Nepal First Ascents: Tengi Ragi Tau, Dhamovar, Jugal 5

Several teams have just returned from Nepal with first ascents and new routes on rare peaks. Some were alpine style, others traditional Himalayan tactics, some were easy, and some were harder. Even small commercial teams joined the trend. It is a reminder that original adventure remains in the Himalaya, as long as you steer clear of the 8,000’ers.


Marek Disman and Jakub Vlcek of the Czech Republic opened a new route on the west face of 6,938m Tengi Ragi Tau in the Rolwaling Himal.

Disman and Vlcek climbed in alpine style on Oct. 29-31, with one bivouac on the way up and another on the way down. They named the beautiful direct line up the face Honzova cesta  — Czech for “Johnny’s Route.” It included 80º sections and difficulties up to M5.

The climbers told Explorersweb that the 1,300m line goes up in the middle of the face, just to the left of the route known as Trinite, opened by Symon Welfringer and Charles Noirot in 2019.

A direct line up the west face, mostly on ice/snow, marked in red.

Map of the new Czech route on Tengi Ragi Tau. Photo: Expedition team


Fellow Czechs Jan Kreisinger and Karel Roudnicky previously attempted that new line in 2021 but had to abort after two bivouacs because of bad weather. Kreisinger joined this 2023 expedition as well but was insufficiently acclimatized and turned around after the first part of the wall.

The climber leads a pitch on fluted ice, as he approaches a ridge.

On steep ice near the summit ridge on Tengi Ragi Tau. Photo: Expedition team


The climbers also noted that they didn’t — and never intended to — reach the mountain’s main summit. The goal was to complete the unfinished 2021 line in the most direct way.

“We started from the same point that the 2021 climbers did, but then took a more direct line in the middle of the gigantic West Face toward one of the secondary summits above the huge ice serac [below the summit ridge],” Marek Disman told ExplorersWeb. “That was the logical end of our direct line. At the same time, we made sure we were the first ones to set foot on that secondary summit.”

Upper Mustang

Ski mountaineer and guide Luke Smithwick of the U.S. is in Kathmandu, back from a fruitful trip to the Upper Mustang in north-central Nepal. Here, his team bagged two first ascents in the Damodar Himal.

The shadow of a climber raising his arm reflects on the snow or a ridge, with brownish, dry mountains in background.

On the way up a ridge. Photo: Luke Smithwick


“We climbed in alpine style [and made] the first ascent of the west ridge of Peak 5,952m in the Damodar Himal,” Smithwick told ExplorersWeb. They named the peak Gorak Himal (Tibetan for Raven Peak).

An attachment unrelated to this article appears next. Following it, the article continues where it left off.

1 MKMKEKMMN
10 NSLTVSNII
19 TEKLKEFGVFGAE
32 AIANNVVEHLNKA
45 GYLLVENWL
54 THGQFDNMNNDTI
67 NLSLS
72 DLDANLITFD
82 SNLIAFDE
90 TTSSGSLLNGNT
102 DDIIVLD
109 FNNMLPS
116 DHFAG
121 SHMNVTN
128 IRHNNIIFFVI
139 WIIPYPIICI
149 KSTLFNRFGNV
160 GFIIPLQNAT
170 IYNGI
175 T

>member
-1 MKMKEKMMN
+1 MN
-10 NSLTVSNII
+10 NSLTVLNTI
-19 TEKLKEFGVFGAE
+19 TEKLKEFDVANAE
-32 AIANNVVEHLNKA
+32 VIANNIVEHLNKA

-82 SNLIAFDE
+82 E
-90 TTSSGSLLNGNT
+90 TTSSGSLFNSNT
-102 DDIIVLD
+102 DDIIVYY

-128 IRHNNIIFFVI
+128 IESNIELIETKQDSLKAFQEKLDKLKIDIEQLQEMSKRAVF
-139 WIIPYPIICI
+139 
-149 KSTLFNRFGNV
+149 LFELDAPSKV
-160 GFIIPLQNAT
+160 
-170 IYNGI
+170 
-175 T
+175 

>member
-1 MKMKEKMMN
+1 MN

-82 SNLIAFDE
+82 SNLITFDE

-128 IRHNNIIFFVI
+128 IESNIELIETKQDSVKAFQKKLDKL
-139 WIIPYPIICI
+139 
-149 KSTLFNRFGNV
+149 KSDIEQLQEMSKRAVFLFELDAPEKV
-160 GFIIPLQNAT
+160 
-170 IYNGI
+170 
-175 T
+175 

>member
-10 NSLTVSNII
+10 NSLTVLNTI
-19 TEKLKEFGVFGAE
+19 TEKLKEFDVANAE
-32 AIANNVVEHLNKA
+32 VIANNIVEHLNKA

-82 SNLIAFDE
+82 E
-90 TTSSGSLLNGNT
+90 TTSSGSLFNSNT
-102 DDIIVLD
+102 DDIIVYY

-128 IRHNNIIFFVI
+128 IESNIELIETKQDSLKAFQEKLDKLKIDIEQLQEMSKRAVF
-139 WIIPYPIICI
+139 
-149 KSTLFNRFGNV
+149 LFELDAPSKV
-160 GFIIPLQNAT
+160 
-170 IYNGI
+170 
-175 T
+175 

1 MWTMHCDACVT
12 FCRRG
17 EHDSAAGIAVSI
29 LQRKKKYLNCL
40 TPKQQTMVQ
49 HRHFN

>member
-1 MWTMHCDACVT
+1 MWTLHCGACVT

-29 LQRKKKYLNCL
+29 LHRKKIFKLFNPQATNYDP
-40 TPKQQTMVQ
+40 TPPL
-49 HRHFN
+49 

They then did another first ascent, this time of the south face of 6,759m Khumjungar Himal. “Both peaks have steep snow and ice and some fifth-class rock climbing,” said Smithwick. “[We] fixed some sections lower on the peak.”

His clients/teammates included Americans Ted Hedberg, Chris Lane, Bennett Woomer, Ernie Johnson, and Pemba Rita Sherpa of Nepal.

“I’ve wanted to explore the Damodar for more than a decade,” he added. “We saw no one for the entire expedition and found many fossils.”

A climber progress up a snowy slope, following footprints, in the night, under the light of his headlamp.

A member of Luke Smithwick’s team climbs during the night. Photo: Luke Smithwick


Jugal 5

Nima Gyalzen Sherpa of Dolma Outdoor Expedition, his brother Pemba Dorje Sherpa, and his nephew Tenzing Jangbu Sherpa led two clients up Jugal 5 — Jaime Salinas of Mexico and Nepalese singer Sajja Chaulagain. The Nepal Idol contestant sings a few bars below:

The team had permits for Jugal 3, 4, and 5, but finally ascended only one of them.

A half snowy peak on a mainly rocky area.

Jugal 5 is the snowy dome on the right. Photo: Nima Gyalzen Sherpa


a climber up a long snow ramp, clipped to afixed rope.

On Jugal 5. Photo: Nima Gyalzen Sherpa

Angela Benavides

Angela Benavides graduated university in journalism and specializes in high-altitude mountaineering and expedition news. She has been writing about climbing and mountaineering, adventure and outdoor sports for 20+ years.

Prior to that, Angela Benavides spent time at/worked at a number of local and international media. She is also experienced in outdoor-sport consultancy for sponsoring corporations, press manager and communication executive, and a published author.